In these blogposts, I discuss questions and issues that students have raised in my classrooms during the previous semester. They are good springboards to classroom discussions/debates about the Revolution, American history, and history itself.
A thanksgiving holiday had been celebrated in England and later in North America at different times correlating with the harvest. But only in 1863, during the height of the US Civil war, was Thanksgiving declared (by President Lincoln) a national holiday. Likewise, in December 1941, soon after the U.S. officially entered World War II, President Roosevelt signed the law marking the fourth Thursday in November as a Federal Thanksgiving holiday. Is the wartime setting for these two recognitions of Thanksgiving significant?
It is tempting to see the timing of these national measures – in the midst of a national military crisis – as significant. In 1863, military victory for Union forces was very much in doubt. Also in doubt was Lincoln’s reelection in the 1864 presidential election, which threatened to bring to power a Democratic administration that would end the war by recognizing the Confederate States of America. In December 1941, the United States suffered a stunning and devastating Japanese attack, which launched the country headlong into a massive global war that most Americans had hoped to sit out. Millions of young men were about to be drafted into the armed forces and sent to foreign battlefields, and millions of families faced challenges and dangers on the home-front.
The United States has always been a deeply religious nation, so in the context of such grave threats to the nation and to millions of Americans, one can imagine the U.S. government establishing a national holiday of thanksgiving to reaffirm the nation’s relationship with God and draw strength and faith from that affirmation. This is a common religious experience in moments of existential crisis – a person realizes that s/he is at a moment of great import; a moment of accounting that clarifies his/her connection to and dependence on God. Psalm 23 (one of the most popular and best-known portions of the Bible) dramatizes this religious experience vividly. Until the moment of existential crisis, the Psalmist speaks of God in the third person: “The Lord is my shepherd; I shall not want. He maketh me to lie down in green pastures: he leadeth me beside the still waters. He restoreth my soul: he leadeth me in the paths of righteousness for his name's sake.” But once he faces mortal danger, as he walks “through the valley of the shadow of death,” the author speaks to God directly, in the second person: “for thou art with me; thy rod and thy staff they comfort me. Thou preparest a table before me in the presence of mine enemies: thou anointest my head with oil; my cup runneth over.”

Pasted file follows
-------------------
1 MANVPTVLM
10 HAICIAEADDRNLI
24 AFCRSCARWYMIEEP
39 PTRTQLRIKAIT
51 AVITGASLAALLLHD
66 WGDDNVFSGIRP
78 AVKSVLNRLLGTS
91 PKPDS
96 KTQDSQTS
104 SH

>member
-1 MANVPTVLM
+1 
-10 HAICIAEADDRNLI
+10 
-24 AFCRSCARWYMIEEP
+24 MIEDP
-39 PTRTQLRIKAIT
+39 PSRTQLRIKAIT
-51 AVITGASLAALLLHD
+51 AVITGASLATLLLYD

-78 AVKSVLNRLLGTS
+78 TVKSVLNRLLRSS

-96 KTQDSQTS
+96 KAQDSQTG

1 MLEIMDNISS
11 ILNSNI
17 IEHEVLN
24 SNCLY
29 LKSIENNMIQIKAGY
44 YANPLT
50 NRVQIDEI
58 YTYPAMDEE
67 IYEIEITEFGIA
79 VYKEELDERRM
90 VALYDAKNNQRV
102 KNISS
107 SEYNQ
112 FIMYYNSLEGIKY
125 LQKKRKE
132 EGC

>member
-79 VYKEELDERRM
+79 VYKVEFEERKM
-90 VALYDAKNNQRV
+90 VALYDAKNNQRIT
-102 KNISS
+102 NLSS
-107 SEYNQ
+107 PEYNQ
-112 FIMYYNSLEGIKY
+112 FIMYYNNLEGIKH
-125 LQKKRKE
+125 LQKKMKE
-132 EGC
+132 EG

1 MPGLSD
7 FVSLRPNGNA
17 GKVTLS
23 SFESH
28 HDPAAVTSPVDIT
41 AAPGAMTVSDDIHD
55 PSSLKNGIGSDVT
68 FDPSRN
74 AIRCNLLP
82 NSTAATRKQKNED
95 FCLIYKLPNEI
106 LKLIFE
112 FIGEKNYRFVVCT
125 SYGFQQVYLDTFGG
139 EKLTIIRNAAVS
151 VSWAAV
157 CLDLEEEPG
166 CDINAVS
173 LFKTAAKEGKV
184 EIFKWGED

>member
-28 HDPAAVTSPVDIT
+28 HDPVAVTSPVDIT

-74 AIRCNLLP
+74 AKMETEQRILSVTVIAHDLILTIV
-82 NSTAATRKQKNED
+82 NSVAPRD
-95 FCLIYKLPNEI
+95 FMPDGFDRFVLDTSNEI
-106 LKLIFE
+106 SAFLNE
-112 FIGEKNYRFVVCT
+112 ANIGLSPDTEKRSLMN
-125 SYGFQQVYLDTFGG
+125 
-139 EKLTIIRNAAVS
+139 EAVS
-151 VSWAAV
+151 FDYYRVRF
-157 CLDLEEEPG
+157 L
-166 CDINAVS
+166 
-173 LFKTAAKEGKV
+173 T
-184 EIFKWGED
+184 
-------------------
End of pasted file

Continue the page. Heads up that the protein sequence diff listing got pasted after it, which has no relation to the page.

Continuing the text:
However, this spiritual explanation for the establishment of Thanksgiving as a national holiday doesn’t match the timeline in both the 19th and 20th centuries. President Lincoln indeed issued a proclamation in 1863 inviting all Americans to observe Thanksgiving on the same day, and he indeed connected the holiday to the challenges and hardships of the war, but efforts to nationalize the holiday had been ongoing since the 1840s. This effort should thus be seen not as a reflection of wartime anxiety, but of the ongoing consolidation of the United States in the 19th century. From a patchwork of local communities and economies, the country was slowly connecting and drawing together into a more unitary whole – economically, logistically, culturally, legally, and politically. It was this consolidation, indeed, that transformed slavery from a purely local arrangement into a national issue that demanded a national policy (first the Missouri Compromise, then the Compromise of 1850, then the Dred Scott decision, then emancipation). This growing national integration produced a growing desire in the country to experience Thanksgiving together, as a nation; to transform it from a holiday celebrated at different times in different parts of the country into a unitary national holiday, celebrated at the same time from coast to coast. Congress enacted a law to this effect in 1870. Following Lincoln’s lead, the holiday was celebrated on the last Thursday in November, but this date was not stipulated in law.
As for FDR, in December 1941 he signed into law a joint resolution of Congress that specified the last Thursday in November as Thanksgiving Day, but Congress had introduced that resolution already in January of 1941, and approved it in October, two months before the Japanese attack on Pearl Harbor and America’s consequent declaration of war. Congress passed this resolution in 1941 because in 1939 and 1940, President Roosevelt moved the holiday from its habitual date to the third Thursday in November to extend the Christmas shopping season in yet another flailing attempt to stimulate the economy during the ongoing Great Depression. FDR’s signing of the Thanksgiving law should be attributed not to the wartime mood that descended on the nation in 1941, but to Americans’ attachment to this holiday. The president’s unilateral tinkering with the holiday schedule irked Americans, so they mobilized their Congressmen to force the president to stop.